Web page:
Trying to maximize bass response ......

I've a system set up on a 13x19x9 ft room and have optomized set up (considering all of the variables and domestic no-no's). Referenced to a 1k and 200k tone using a Stereophile disc and RS meter, I have a fairly flat response to 32hz and a sharp fall off thereafter EXCEPT for a sharp dip at 50 and 40 hz (8 and 6db respectively).

I would like to fill in the 40/50hz null and would consider filling in the bottom octave by using a sub if it wouldn't end up with a sharp increase at 32 hz.

BTW the 40-50 hz drop out is definately room related - its there with panels and cones and pretty much independent of set up on the short wall and location of listening position. Long wall set up is not an option.

Any suggestions will be appreciated including those suggesting that I should just forget it and enjoy what I've got.

If you only have the 2 anamolies, you might consider the Rives PARC. At the very list, I would talk to Richard as he has shown himself to be very approachable. BTW, he also owns Talon now, so he should be able to tell you pretty definitively whether the PARC or a sub would be best.
I have read somewhere ("Listener" I think) that the RS meter is NOT flat and might be the cause for the dips and peaks in your measurments. How does your system sound?
That's not bad at all considering the meter isn't all that accurate. You must be sitting in a spot where these frequencies cancel. Move things about.

I believe the parc is only for reducing, not boosting to fill in.
The RS meter is not accurate in the lower bass frequencies. Usually it measures low in a curve moving up to flat at or above 100hz. I have a correction chart and I've also used the Rives disc corrected for the RS errors. The dip is still there.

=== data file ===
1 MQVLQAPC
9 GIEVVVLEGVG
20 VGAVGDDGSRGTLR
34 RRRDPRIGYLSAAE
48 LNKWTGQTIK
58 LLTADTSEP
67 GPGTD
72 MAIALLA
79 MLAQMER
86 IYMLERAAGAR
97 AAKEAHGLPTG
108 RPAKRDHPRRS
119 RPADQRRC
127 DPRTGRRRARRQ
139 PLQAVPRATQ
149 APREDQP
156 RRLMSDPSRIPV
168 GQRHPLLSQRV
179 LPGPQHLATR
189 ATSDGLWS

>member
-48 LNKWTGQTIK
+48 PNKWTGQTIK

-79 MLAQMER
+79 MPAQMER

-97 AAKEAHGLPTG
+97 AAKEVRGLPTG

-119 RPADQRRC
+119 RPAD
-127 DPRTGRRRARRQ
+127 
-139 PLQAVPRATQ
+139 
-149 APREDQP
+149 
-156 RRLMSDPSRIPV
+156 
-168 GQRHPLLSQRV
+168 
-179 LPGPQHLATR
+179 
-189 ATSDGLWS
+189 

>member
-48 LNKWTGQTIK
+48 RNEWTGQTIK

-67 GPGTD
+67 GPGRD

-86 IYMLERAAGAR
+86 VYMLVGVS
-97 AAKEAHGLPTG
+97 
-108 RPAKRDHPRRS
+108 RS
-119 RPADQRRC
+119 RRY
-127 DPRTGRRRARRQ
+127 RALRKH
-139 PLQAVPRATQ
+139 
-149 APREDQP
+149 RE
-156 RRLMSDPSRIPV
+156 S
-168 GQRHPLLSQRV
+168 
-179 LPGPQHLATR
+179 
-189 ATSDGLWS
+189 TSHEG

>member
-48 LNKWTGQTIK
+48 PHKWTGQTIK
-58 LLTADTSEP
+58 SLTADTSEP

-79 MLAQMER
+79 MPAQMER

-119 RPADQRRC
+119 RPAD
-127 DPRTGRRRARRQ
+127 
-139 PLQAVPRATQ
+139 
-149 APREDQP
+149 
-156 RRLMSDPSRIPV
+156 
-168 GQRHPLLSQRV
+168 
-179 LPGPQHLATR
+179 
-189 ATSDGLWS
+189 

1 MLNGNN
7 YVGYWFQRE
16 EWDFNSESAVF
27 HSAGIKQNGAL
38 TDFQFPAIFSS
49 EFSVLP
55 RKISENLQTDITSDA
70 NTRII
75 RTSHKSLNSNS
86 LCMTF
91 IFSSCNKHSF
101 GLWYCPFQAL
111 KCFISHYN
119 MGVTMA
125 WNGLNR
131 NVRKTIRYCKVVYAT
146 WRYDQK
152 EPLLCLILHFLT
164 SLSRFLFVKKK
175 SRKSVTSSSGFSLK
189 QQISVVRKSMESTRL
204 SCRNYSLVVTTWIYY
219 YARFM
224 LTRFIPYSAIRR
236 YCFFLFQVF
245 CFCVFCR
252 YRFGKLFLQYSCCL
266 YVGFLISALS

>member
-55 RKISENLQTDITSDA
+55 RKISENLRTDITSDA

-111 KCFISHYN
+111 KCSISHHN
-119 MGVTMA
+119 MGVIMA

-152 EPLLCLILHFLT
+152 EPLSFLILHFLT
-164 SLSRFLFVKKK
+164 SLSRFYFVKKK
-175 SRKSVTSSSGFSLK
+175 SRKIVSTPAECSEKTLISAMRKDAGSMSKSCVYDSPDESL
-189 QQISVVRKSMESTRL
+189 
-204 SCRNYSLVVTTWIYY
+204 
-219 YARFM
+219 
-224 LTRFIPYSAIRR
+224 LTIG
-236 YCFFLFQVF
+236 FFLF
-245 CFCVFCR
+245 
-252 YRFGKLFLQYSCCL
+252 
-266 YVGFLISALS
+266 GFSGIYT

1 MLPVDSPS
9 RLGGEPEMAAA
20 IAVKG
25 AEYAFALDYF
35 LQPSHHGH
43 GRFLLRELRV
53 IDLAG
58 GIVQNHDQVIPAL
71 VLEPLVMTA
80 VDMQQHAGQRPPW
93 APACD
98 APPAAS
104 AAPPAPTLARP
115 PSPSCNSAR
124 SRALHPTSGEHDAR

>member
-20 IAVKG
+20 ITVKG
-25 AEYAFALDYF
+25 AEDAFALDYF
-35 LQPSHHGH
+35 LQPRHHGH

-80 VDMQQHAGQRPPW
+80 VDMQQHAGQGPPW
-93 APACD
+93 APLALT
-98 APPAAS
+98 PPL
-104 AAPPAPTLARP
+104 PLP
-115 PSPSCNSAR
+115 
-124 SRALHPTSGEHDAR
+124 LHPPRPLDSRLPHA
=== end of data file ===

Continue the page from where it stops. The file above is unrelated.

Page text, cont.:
Actually the speakers sound excellent as situated - the bass is excellent without correction but I think it could be improved a tad, especially in the 20's and 40's. The 20's I know I would hear, but I'm not so sure about how much some lift in the 40's would help. I sure don't want boomy bass from too much energy in the 30's. The speakers presently subordinate themselves to the music so I'm leary of changing the balance by inserting a sub if I need to use a cross over.

I probably aught to give it up but I hate to stop so close to my 'audio goal'.
While flat is a worthy goal it is pretty much impossible to obtain in a room. Music is usually a series of impulses (notes) not test signals. I bet if you played a series of notes from 32 to 50Hz or above on a bass guitar you wouldn't perceive that 8 dB dip that you measure.
Not bad IMHO. You could boost the overall level with a sub and then use a PARC to flatten the peaks such that the nulls were less deep. I would not use a PARC or any EQ to enhance the nulls.

If you want to judge how bad it is then try Rebecca Pidgeon Spanish Harlem and see if the base line is clear.

These are the frequencies played 49 62 73 65 82 98 73 93 110 ...if the first note in the progression is too weak then you can get a feel for how much you are missing in music.
I once flattened the response curve in my room using a Behringer DEQ2496. Boy, did the sound suck. Even the Behringer instruction manual warned of this reaction!

I was happy to remove the EQ and enjoy my out-of-balance but musical frequency curve.